I recall the years of struggling with sexual addiction and calling out to God to take away the sexual desires, and wondering why He didn’t. After all, I thought, this was my struggle and God is supposed to help me to overcome my struggles! I did not realize that I was asking God to make me less of a human than he created me to be.
I was asking God to remove or help me overcome something that is natural. To desire is to be human; it is how we were created.
As Henri Nouwen wrote: “Desire is often talked about as something we ought to overcome. Still, being is desiring: our bodies, our minds, our hearts, and our souls are full of desires. Some are unruly, turbulent, and very distracting; some make us think deep thoughts and see great visions; some teach us how to love; and some keep us searching for God.”
In the city where I live, as in many cities in the United States, recycling is a routine way of handling the tons of trash produced daily.
The leader of our Celebrate Recovery often says, “God is in the recycling business; He recycles our pain.”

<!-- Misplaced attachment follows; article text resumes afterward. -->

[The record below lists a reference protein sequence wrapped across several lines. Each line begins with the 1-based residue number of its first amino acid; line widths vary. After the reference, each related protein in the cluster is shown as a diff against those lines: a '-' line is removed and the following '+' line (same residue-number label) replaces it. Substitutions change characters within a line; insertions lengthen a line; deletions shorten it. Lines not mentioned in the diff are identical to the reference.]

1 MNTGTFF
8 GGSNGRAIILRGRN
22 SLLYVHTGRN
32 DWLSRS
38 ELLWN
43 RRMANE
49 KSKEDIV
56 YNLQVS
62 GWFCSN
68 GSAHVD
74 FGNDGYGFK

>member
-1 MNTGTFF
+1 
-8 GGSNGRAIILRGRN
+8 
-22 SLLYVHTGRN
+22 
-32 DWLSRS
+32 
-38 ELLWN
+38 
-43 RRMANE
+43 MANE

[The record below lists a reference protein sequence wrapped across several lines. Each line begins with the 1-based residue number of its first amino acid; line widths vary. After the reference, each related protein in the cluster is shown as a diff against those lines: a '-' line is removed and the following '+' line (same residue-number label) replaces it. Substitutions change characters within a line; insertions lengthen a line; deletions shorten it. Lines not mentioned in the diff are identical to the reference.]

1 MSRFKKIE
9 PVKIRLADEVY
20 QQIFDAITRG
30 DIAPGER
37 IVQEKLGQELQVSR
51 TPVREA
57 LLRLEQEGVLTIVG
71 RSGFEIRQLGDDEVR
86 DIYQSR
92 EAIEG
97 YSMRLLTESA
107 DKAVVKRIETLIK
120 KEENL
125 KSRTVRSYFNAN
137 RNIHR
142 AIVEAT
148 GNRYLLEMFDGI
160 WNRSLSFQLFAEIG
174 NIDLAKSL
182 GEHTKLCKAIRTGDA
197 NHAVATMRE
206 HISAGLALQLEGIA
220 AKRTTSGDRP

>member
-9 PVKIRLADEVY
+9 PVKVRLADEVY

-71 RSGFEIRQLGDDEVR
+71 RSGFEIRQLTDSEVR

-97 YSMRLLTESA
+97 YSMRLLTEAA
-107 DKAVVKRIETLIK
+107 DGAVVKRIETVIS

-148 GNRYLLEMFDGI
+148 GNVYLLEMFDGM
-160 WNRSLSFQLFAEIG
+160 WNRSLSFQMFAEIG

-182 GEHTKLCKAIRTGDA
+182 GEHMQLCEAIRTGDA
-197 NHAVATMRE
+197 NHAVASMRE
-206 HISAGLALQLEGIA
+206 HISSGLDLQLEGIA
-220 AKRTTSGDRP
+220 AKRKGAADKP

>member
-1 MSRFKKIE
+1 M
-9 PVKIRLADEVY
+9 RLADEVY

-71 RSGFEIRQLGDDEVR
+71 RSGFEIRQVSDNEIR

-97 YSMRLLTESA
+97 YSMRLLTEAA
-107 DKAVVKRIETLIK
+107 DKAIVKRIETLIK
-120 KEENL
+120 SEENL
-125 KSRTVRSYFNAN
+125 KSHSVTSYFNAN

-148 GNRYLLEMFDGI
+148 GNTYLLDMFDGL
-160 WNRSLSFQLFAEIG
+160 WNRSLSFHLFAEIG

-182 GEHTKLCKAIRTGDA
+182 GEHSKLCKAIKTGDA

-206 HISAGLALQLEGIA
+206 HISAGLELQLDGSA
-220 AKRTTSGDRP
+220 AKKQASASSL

That statement is not new or original with this leader. It has been used in lessons for Celebrate Recovery and other recovery programs for years.
I can see parallels between the process I go through in order for the city to recycle my garbage and how God recycles our pain.
Have you ever had the experience as a leader where there was a misunderstanding between you and one of your followers, but you only learn of it from someone else? There you are, thinking everything is going great with those you lead and unaware that there is some talk going around about that is not necessarily true.
The reaction of most leaders would be, “Why didn’t that person come to me first?” And while that is the right thing to do, it is often not the reality for many leaders who only hear about a situation long after the fact.
Good communication is essential for effective leadership. Whatever talents a leader may bring into the organization, if she is not a good communicator she will struggle to get the loyalty of followers and achieve goals for the organization.
Last week we looked at three communication styles that are not winning styles. This week I want to offer you what many in the communications business will tell you is the winning communication style not only for leaders but for whoever uses it.
The winning communication style is assertive communication.